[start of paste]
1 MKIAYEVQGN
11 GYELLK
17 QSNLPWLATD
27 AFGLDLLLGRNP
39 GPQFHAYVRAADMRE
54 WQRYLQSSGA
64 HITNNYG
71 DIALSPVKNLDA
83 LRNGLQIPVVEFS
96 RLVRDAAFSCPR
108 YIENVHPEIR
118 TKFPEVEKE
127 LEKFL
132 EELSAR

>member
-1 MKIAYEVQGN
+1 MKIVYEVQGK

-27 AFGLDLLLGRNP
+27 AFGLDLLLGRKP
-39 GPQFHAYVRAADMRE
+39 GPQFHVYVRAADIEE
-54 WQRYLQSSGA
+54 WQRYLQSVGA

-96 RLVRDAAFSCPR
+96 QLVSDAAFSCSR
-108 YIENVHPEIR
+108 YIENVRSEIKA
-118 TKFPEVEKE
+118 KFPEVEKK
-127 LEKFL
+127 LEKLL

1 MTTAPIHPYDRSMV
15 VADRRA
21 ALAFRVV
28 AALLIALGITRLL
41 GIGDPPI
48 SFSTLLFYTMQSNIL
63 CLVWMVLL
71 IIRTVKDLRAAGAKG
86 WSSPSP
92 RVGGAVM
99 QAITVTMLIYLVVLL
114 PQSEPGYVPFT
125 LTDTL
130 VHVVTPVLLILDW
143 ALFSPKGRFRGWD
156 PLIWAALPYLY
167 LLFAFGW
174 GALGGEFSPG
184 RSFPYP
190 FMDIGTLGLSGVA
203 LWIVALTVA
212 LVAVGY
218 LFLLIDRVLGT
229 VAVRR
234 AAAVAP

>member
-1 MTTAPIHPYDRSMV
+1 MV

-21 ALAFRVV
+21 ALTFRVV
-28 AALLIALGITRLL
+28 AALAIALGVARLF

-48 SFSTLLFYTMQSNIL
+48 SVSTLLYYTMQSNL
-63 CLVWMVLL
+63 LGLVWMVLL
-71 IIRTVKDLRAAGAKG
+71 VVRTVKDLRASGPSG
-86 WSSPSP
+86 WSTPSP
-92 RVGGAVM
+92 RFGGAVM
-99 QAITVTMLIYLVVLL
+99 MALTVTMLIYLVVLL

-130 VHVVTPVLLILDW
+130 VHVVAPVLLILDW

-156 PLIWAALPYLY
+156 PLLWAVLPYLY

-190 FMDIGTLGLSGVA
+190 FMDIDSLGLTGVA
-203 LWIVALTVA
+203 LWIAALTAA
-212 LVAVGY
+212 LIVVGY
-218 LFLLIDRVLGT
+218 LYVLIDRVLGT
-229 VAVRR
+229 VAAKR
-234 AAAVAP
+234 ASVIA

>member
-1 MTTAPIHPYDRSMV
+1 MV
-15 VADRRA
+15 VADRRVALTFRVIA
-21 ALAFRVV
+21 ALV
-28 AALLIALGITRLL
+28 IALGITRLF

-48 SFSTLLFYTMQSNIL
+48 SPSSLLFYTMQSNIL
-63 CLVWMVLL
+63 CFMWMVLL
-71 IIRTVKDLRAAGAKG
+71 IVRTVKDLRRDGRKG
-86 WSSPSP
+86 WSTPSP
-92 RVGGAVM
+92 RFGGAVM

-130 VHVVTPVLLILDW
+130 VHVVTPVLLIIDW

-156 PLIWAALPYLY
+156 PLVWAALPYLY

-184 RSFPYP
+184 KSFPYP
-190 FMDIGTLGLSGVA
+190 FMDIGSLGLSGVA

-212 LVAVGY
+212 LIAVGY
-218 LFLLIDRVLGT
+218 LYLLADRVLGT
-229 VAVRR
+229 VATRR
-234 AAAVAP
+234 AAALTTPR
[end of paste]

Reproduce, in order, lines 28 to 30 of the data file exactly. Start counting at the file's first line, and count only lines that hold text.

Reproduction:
-118 TKFPEVEKE
+118 KFPEVEKK
-127 LEKFL